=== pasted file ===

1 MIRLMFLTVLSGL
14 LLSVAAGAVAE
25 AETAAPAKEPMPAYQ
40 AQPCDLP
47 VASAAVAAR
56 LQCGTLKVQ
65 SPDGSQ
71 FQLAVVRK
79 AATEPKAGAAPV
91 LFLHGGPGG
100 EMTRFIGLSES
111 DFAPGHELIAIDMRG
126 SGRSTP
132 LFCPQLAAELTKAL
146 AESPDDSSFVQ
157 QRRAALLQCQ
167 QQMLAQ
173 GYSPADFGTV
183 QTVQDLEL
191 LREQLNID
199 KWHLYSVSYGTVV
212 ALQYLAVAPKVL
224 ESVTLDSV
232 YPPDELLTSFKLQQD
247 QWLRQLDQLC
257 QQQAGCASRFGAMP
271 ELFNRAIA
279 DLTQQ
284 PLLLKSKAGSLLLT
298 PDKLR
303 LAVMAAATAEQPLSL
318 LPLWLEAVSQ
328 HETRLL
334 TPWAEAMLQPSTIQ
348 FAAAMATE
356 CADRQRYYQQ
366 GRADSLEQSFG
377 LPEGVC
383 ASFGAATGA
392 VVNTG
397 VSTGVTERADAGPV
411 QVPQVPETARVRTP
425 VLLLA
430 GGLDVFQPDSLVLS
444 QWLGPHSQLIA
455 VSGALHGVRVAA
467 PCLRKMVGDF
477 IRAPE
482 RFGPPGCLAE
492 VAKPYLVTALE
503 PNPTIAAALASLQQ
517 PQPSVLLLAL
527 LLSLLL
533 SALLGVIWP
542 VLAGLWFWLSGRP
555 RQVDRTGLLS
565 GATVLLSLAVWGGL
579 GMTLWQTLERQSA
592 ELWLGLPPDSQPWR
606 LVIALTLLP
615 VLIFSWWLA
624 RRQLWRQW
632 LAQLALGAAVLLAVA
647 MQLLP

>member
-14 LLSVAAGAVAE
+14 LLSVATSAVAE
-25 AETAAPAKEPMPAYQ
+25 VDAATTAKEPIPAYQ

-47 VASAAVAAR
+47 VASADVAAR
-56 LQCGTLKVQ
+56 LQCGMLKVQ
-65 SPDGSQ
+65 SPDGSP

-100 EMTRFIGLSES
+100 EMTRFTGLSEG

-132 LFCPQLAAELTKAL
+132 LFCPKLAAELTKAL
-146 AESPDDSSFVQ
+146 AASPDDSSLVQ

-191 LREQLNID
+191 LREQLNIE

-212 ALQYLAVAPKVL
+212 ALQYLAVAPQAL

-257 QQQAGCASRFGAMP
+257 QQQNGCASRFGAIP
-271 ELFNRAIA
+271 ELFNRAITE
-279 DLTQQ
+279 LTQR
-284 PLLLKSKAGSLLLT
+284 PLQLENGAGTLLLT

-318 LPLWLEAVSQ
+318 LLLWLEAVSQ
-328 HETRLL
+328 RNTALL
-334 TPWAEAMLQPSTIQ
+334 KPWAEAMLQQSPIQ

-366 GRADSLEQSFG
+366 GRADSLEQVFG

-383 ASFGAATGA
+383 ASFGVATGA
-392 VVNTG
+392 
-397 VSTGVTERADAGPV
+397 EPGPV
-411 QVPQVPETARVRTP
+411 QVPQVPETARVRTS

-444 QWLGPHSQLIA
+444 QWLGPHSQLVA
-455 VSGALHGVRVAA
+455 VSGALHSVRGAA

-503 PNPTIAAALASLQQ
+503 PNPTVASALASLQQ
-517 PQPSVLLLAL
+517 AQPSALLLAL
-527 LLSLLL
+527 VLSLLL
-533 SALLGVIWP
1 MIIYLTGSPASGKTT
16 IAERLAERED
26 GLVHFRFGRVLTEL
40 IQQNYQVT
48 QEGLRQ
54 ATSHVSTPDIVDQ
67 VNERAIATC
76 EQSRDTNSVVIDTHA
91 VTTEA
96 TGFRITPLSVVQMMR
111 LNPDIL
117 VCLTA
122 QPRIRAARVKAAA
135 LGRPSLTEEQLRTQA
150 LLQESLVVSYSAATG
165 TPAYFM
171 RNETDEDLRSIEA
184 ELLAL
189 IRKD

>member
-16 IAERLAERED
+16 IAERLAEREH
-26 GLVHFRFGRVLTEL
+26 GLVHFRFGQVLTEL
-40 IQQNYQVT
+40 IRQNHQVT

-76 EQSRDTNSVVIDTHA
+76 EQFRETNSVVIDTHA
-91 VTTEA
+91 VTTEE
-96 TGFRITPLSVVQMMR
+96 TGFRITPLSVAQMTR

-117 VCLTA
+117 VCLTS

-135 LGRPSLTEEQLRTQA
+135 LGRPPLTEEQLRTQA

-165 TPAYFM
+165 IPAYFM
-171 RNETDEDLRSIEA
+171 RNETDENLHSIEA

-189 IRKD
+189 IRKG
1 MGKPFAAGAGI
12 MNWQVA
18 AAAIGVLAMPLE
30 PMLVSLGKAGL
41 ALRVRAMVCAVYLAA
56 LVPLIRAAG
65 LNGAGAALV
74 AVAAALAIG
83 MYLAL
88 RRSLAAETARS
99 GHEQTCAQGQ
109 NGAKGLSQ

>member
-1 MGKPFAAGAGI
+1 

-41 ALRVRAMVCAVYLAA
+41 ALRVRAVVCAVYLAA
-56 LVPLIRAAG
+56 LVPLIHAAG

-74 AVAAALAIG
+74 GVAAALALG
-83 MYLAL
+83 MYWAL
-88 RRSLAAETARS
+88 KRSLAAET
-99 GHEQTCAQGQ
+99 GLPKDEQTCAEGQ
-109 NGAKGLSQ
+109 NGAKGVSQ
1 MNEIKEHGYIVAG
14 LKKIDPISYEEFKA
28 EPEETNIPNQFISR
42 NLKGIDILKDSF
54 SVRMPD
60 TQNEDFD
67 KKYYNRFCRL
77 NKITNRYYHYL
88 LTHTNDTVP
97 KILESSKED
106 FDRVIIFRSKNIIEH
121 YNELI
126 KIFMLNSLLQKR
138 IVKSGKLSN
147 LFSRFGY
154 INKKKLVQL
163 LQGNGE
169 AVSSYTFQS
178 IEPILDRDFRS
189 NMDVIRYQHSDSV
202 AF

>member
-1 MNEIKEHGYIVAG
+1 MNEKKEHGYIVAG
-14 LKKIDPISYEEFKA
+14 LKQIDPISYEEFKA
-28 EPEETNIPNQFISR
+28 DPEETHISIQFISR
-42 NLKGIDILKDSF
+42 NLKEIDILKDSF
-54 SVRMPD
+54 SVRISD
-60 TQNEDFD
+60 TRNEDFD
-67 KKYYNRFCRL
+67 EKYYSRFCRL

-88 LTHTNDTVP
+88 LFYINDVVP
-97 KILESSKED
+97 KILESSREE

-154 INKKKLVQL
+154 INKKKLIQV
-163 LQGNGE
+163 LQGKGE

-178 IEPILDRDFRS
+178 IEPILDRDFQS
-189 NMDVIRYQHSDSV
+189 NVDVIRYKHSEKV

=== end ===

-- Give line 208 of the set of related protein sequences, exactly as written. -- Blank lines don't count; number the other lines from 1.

163 LQGNGE